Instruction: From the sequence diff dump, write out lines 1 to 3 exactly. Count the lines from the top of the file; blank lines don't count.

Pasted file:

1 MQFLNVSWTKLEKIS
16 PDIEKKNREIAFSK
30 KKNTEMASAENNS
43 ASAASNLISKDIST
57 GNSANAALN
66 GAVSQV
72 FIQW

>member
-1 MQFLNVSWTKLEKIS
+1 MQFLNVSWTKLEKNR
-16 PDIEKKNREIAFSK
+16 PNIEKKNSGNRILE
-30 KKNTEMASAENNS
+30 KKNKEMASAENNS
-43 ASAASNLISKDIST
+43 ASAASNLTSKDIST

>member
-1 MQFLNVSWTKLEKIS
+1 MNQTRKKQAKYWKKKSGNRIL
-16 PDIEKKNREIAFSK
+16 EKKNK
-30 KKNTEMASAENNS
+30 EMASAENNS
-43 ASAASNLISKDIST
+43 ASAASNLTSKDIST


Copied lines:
1 MQFLNVSWTKLEKIS
16 PDIEKKNREIAFSK
30 KKNTEMASAENNS